1nm * CPC * TimeResponse * PSM * Workshop * IndoorAir * YourResearch * IA2018 * nCNC
Insight into the time response of particle counters
Measuring the time response of condensation particle counters (CPCs) is not as simple as one might think, says researcher Joonas Enroth from the University of Helsinki. It is an aspect that deserves attention, as knowing the limitations of the instruments is key in obtaining accurate data from any measurement.
Though it is an important factor, there has not been one generally accepted method to determine the time response of CPCs, and thus different studies have used different approaches. Even the definitions of time response are varied. In practice, incorrect response times can for example lead to underestimation of the magnitude of concentration changes in situations where concentrations are changing rapidly, and high sampling rates are used. In light of this, Enroth and his colleagues wanted to study the different methods and the possible challenges those methods pose.
In their recent paper Enroth et al. introduce a new, practical definition of the term time response that corresponds to 95% change in particle number concentration, and present results for various commonly used particle counters. Based on their investigation, the researchers recommend using either the fast valve method or the spark generator method, both described in the paper, for creating the concentration change. In addition, Enroth et al. urge to pay attention for example to the following when determining the time response of CPCs:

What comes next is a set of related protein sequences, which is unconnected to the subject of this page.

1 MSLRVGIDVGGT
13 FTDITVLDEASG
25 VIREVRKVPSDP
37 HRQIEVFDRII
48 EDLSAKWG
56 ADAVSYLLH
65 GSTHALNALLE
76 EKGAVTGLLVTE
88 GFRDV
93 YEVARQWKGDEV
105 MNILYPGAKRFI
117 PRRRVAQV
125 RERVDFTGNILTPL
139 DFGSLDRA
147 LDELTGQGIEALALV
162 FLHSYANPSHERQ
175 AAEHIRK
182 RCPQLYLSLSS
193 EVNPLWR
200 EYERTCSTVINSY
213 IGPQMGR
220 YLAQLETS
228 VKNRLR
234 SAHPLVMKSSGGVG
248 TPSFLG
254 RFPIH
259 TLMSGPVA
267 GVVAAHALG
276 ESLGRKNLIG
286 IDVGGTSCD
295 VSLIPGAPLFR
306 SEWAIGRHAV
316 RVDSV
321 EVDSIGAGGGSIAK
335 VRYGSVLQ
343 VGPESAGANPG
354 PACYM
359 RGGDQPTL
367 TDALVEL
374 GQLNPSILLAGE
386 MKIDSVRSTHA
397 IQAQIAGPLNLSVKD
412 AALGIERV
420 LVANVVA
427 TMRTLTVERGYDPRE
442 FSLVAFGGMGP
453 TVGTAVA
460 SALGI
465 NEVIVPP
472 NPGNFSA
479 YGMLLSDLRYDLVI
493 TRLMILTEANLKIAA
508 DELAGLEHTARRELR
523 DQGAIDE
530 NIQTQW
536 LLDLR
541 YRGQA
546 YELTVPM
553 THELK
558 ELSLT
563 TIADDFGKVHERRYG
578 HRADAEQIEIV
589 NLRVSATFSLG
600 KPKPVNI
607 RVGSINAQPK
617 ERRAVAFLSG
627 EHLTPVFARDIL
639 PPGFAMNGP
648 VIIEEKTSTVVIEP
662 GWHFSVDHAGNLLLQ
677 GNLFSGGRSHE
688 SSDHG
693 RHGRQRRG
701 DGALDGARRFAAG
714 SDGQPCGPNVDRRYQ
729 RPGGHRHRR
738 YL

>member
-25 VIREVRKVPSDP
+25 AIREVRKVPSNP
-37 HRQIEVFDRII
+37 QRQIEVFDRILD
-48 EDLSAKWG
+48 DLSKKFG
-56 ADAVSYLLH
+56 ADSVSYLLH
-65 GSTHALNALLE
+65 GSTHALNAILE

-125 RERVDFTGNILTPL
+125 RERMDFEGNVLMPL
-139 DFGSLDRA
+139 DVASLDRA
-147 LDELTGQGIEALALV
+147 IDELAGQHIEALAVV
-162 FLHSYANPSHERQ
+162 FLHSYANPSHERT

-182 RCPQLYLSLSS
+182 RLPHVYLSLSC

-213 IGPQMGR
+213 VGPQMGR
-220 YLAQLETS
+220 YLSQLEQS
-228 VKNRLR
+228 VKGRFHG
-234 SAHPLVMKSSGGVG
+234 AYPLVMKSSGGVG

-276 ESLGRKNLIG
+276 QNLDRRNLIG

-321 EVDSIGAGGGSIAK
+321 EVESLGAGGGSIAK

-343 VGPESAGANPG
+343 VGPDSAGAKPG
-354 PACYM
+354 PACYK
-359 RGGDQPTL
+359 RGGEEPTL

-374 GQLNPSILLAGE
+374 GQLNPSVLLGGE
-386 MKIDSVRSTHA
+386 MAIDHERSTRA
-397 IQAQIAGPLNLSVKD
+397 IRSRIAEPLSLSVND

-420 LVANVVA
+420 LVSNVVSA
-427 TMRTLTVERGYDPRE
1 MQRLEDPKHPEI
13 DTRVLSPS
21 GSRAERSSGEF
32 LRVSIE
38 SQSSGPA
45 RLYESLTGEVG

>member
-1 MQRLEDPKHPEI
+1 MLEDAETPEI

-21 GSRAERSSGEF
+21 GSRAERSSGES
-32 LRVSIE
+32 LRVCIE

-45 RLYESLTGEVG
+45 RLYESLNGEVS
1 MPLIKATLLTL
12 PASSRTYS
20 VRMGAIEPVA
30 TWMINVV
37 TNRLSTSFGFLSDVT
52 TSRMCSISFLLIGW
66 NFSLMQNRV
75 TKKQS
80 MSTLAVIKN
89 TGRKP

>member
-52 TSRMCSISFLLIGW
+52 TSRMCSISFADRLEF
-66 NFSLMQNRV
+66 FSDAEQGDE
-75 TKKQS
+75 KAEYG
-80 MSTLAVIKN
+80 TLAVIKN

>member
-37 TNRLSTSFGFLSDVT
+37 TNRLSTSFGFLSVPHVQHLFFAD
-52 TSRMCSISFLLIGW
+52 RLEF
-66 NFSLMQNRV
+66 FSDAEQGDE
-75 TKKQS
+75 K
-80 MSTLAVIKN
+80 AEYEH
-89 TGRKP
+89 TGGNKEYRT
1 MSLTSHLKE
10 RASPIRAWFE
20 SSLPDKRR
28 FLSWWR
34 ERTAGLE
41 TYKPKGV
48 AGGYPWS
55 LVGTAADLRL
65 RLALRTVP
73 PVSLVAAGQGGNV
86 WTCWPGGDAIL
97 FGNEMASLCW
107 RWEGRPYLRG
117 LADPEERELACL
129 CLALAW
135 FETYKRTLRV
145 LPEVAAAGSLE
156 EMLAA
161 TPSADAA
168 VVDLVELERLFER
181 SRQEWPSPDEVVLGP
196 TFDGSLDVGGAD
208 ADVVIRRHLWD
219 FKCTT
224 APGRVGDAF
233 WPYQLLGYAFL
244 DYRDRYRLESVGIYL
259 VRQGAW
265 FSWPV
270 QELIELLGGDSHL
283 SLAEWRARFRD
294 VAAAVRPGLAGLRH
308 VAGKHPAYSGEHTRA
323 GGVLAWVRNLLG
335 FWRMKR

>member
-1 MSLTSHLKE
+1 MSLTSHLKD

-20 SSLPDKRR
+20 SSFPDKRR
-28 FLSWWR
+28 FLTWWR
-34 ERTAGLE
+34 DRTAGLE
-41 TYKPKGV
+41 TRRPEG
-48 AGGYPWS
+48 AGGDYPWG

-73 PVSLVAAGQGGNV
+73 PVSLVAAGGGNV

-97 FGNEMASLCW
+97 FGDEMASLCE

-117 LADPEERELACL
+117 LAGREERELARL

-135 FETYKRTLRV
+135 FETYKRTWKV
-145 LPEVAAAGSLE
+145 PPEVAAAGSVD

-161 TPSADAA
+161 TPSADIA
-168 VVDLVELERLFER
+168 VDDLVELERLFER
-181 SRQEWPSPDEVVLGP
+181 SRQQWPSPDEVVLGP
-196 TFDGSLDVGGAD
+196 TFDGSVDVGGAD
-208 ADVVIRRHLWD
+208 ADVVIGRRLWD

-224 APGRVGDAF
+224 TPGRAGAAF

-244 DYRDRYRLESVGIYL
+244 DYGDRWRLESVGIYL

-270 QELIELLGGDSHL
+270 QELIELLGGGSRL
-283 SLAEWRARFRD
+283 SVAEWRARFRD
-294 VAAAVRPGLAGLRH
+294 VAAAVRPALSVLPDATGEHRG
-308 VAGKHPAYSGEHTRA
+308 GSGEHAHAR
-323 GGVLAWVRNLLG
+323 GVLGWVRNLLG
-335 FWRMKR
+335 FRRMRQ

- Flows and sampling lines
- Concentrations below coincidence levels
- Particle sizes not coinciding with instrument cut-off sizes
Using unsuitable concentrations or particle sizes can distort the results, and sampling can cause the determined time response not to describe only the instrument but the combined effect of the sampling system and the instrument, if not carefully considered. In some situations, if characterizing a whole measurement system, the latter may be desired though.
To read the article by Enroth et al., please see the journal: Enroth, J., Kangasluoma, J., Korhonen, F., Hering, S., Picard, D., Lewis G., Attoui, M., Petäjä, T. On the time response determination of condensation particle counters. Aerosol Sci. Technol. Published online April 19, 2018. https://doi.org/10.1080/027868
Welcome to the 1 nm Workshop July 24th, 2018!
Join us in discussing the relevance and requirements of measuring the very smallest aerosol particles indoors, with special focus on particles with diameter down to 1 nm. The event will take place at the Indoor Air conference venue in Philadelphia, PA, USA, on Tuesday July 24th at 4:30 pm – 6:00 pm.
At the event, Brandon Boor from Purdue University will talk about sources and filtration of single-digit nanoaerosols in indoor environments. To spark the discussions, Marina Vance from University of Colorado Boulder will introduce the unique research project called HOMEChem. Please find the preliminary agenda for the workshop attached.
If you have a specific topic you would like to add to the agenda, please let us know.
To register to the workshop, email minna.vakeva(at)airmodus.com or chen.ping(at)handix.com.
For information about the Indoor Air 2018, please visit the conference website: www.indoorair2018.org
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